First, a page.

<ul><li>Through careful consideration and critical reading of over thirty-five different articles, ten articles were chosen for this review. The knowledge used in choosing these articles was developed from multiple tours in Iraq of the author, visits to mental stress tents in Iraq, and the use of assessment tools used to determine symptoms. All statistical knowledge was derived from the articles and shows the reliability of tools used for assessment. In the end it should be recognized that the main problem with assessment and treatment is the anger, hostility and aggressive nature of the new veterans. </li></ul>
<ul><li>Anger, aggression, and hostility are the signs of PTSD in veterans (Jakupac, Conybeare, Phelps, Hunt, Holmes, Felker, Klevins & McFall, 2007). Other signs include; sleeplessness, depression, traumatic stress, substance abuse, thrill seeking, and relationship problems (Bleise et al., 2007). From a veterans point of view, these things really do exist. I haven’t slept right since I have been home, my energy level is through the roof, I hear noises that aren’t there sometimes, and most of all, which isn’t included in the symptoms, it is hard to be a civilian again which I will assume is going to add to the relationship problems for most. </li></ul>
<ul><li>Some of the problems with early assessments are that soldiers are relieved to be coming home and may not feel any immediate symptoms, and they may not report symptoms for two reasons; first, they do not want treatment to interfere with leave time that has been granted and second, their command may look down on their reporting because these assessments are not confidential from the unit (Bleise et al., 2007). </li></ul>
<ul><li>According to Corrigan (2004) there are two factors that establish the stigma; the first is how these soldiers will be viewed when their fellow soldiers or command find out they have a mental illness and the second is the soldiers own belief and shame of having a mental illness because it will make them inadequate, inferior, weak and that asking for help is an admission of failure (Wright, Cabrera, Adler, Bleise, Hoge & Castro, 2009). </li></ul>
<ul><li>The classical DSM-IV version of PTSD is; “actual or threatened death or serious injury, or a threat to the physical integrity of self and others which evokes intense fear, horror, or helplessness” (Engelhard, Arntz, & Van Den Hout, 2007, p.2). However, there might be a flaw in using the DSM-IV as a guide for these assessments in that the A2 criteria, experiencing fear, horror, or helplessness, may not be an accurate factor when doing assessments for PTSD (Bleise, Wright, Adler, Cabrera, Castro & Hoge, 2008). </li></ul>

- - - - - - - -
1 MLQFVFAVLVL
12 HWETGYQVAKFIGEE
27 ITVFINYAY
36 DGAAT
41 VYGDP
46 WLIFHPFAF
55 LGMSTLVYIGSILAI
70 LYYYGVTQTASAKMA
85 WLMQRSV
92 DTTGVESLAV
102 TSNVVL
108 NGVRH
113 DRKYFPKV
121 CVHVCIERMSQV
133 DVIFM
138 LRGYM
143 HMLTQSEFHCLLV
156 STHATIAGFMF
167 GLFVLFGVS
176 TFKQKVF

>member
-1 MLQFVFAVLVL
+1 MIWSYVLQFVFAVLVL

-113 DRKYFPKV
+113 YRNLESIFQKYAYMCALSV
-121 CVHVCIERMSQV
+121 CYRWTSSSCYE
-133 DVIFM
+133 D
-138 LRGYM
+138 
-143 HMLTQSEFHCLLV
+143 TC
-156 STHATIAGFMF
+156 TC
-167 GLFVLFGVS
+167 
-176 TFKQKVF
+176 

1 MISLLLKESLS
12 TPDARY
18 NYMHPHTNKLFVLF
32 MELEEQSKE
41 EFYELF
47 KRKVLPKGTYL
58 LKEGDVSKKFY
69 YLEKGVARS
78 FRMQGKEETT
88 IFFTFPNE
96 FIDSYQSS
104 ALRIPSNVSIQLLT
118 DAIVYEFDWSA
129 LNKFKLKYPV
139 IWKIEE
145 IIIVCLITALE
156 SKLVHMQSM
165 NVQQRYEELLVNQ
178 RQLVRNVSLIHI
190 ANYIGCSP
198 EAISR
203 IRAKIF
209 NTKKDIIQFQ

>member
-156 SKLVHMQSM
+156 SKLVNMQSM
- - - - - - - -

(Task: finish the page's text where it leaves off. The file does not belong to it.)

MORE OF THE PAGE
<ul><li>As Bleise (2004) found that these types of reactions were not endorsed by soldiers but anger and training were more accurate responses (Bleise, Wright, Adler, Cabrera, Castro & Hoge, 2008). Even though soldiers who are trained to fight, which is why A2 criterion may not apply, may not experience horror, fear, or helplessness it does not mean that they still do not experience significant levels of A1 criterion or exposure to traumatic events (Adler, Wright, Bleise, Eckford, & Hoge, 2008). </li></ul>
<ul><li>It is understandable that, as of March 2008, 347,750 veterans being seen across the nation at VA hospitals and roughly 43% of those veterans seeking mental health treatments that something needs to be done to address the rising number of Iraq and Afghanistan veterans returning home and seeking help (Erbes, Curry, & Leskela, 2009). Using the old treatments; anger management, cognitive processing therapies, substance abuse treatment, using questionnaires and surveys to establish modality and even PTSD was met with high rates of non-attendance and dropout rates (Erbes, Curry, & Leskela, 2009). </li></ul>
<ul><li>Virtual Reality Exposure (VRE) seems to be a promising type of treatment that is in line with the technology of the new soldier (Reger & Gahm, 2008). A new form of exposure therapy, this therapy recreates Iraq or Afghanistan convoys and while inducing the fear agent reduces the danger involved in order to engineer a new response to the stimuli (Reger & Gahm, 2008). </li></ul>
<ul><li>There might be another style of treatment that can offer some relief to PTSD and it is called Heart Centered Hypnotherapy. This type of therapy combines Hypno-behavioral therapy, Neuro-linguistic programming with the Gestalt theories and Erickson techniques to provide relief to soldiers with PTSD (Yarvis, 2008). Finally, cognitive behavioral conjoint therapy is a good treatment alternative (Monson, Fredman, & Adair, 2008). </li></ul>